(1) Circumstances around wastes and necessity of reforms
The management of wastes has posed serious problems. The amount of wastes generated has increased considerably, while it has become difficult to secure sufficient waste-disposal facilities, especially landfill sites, because of regional disputes concerning the establishment of facilities, etc. Many other problems have also surfaced in efforts to secure appropriate management of wastes, including illegal dumping and dioxins discharged from waste incinerators, etc.
To solve these problems, it has become essential to promote measures for appropriate management of discharged wastes and to reduce discharged wastes to the minimum, endeavoring to shift to "a socioeconomic system with environmentally-sound material cycle" where people try to recycle discharged wastes as far as possible.
(2) Comprehensive examination of waste management policies
To solve these problems and create a society where people can live without anxieties, it is necessary to define the actualities and effects of Waste Management and Public Cleansing Law, Law for Recycling of Containers and Packaging, Specified Household Appliance Recycling Law, etc. and comprehensively examine how waste management policies should be in future.
In light of the necessity for comprehensive examination as to how waste management policies should be in the future, the Ministry of Health and Welfare referred "Ideal Waste Management Policies in Future" to the Living Environment Council in October 1998. The matter is currently under discussion at the Waste Management Group of the Living Environment Council.
The reasons for this referring include the necessity for 1 an execution system for waste management, 2 the establishment with the cooperation of the public sector of facilities for safe waste disposal, 3 technical development relating to waste management, and 4 the establishment of a socioeconomic system with environmentally-sound material cycle and appropriate waste management. The details of these are as follows.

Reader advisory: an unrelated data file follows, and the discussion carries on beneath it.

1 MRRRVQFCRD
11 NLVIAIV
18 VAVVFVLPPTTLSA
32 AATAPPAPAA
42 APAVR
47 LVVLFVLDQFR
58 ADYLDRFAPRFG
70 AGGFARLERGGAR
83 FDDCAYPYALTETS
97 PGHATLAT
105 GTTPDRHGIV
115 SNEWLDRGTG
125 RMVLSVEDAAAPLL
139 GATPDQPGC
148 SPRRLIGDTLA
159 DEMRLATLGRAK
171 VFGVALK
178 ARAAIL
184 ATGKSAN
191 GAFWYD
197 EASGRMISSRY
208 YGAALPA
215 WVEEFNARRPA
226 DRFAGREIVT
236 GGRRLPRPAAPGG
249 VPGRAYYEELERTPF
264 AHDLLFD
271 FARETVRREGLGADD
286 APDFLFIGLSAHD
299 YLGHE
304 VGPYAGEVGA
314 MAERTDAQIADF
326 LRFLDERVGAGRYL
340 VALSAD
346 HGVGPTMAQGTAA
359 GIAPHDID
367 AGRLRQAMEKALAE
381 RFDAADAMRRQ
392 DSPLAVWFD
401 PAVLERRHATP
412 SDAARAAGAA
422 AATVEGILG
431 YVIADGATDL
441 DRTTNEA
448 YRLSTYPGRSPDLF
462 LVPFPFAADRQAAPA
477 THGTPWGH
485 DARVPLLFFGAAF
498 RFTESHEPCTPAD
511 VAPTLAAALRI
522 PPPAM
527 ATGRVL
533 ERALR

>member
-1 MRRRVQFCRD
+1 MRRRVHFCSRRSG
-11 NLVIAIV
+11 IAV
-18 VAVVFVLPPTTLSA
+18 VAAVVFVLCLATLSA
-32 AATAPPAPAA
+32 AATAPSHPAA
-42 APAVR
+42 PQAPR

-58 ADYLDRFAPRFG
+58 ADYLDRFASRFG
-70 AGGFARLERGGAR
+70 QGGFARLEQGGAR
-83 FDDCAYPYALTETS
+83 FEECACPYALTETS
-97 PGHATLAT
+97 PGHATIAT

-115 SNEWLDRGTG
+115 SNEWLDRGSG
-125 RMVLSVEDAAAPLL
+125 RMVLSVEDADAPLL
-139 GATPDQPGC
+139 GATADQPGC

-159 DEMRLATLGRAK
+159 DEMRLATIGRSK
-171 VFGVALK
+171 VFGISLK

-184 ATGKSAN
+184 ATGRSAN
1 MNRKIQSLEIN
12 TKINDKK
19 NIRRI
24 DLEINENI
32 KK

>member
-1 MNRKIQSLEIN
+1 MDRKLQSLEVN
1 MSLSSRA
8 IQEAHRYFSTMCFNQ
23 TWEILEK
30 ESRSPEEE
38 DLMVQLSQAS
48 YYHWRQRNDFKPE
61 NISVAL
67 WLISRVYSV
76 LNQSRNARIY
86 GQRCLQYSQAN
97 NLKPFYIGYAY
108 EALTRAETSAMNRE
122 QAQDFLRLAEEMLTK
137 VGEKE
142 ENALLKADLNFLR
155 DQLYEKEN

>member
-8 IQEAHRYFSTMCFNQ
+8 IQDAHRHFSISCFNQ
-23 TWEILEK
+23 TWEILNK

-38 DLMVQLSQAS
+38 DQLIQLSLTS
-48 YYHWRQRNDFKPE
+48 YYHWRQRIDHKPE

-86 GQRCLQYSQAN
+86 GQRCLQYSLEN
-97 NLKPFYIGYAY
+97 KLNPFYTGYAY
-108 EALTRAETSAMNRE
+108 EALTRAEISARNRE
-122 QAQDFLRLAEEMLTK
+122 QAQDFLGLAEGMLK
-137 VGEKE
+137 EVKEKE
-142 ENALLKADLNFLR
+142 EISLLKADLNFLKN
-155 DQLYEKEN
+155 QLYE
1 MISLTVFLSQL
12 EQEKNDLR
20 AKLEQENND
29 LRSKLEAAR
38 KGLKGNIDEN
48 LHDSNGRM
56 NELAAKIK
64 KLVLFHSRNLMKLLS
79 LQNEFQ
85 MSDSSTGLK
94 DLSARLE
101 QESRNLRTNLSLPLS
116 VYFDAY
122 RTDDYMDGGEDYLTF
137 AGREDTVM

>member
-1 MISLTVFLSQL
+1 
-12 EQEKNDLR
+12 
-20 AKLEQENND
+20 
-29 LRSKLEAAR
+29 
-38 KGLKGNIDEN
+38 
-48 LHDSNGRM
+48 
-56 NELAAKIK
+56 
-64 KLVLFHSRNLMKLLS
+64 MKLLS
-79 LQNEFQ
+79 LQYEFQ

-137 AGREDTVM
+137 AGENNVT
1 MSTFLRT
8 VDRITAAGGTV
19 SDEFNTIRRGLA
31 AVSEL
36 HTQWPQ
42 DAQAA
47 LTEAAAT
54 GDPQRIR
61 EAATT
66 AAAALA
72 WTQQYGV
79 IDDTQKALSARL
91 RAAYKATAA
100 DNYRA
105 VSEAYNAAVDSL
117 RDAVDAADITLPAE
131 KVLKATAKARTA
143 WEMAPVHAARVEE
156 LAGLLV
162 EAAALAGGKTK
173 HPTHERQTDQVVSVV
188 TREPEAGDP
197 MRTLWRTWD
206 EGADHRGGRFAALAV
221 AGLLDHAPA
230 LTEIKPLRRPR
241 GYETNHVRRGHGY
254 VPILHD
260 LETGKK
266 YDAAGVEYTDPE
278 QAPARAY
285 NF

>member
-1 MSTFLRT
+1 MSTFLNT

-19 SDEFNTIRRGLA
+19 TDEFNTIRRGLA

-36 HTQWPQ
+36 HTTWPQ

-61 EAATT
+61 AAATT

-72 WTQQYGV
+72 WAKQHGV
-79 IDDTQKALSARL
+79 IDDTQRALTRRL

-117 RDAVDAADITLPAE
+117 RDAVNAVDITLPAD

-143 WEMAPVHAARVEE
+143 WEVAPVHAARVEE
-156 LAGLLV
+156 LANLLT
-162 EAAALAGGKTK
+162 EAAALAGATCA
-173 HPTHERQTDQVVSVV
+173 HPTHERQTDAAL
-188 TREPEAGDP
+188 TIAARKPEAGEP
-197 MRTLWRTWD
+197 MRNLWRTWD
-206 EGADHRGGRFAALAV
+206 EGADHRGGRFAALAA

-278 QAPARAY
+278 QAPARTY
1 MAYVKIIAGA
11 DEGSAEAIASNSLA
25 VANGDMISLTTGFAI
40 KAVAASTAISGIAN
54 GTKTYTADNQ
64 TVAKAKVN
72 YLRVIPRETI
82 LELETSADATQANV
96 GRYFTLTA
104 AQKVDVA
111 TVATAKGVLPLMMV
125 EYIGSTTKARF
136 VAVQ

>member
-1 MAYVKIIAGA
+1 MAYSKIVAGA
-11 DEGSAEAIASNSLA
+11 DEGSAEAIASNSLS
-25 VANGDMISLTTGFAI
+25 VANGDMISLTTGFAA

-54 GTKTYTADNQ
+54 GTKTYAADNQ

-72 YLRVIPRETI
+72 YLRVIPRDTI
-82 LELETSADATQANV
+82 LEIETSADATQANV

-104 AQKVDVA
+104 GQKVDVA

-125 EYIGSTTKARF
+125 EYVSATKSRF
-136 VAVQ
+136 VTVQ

As for waste management, incineration continues to be needed for the sake of hygienic treatment of wastes and a reduction of volume for landfill. Accordingly, it continues to be necessary to implement thorough and strengthened measures against hazardous substances including dioxins. Because of this, municipalities and waste management operators are required to introduce more advanced technology for incineration and the treatment of ash from incineration. In the meantime, landfill sites need sound management for a considerably long period until the stabilization of disposed wastes. To promote safer waste management coping with these problems, or the introduction of more advanced technology and sound, long-term management, it has become necessary to realize area-wide cooperation among municipalities and strengthen the role of public sector in industrial waste management. Under such circumstances, the current principles in waste management (municipalities bear the responsibility of management of municipal solid wastes and discharging business entities must manage industrial wastes) have to be maintained in principle while discussions are needed as to how the execution system of waste management should be, in light of the actualities of present waste management.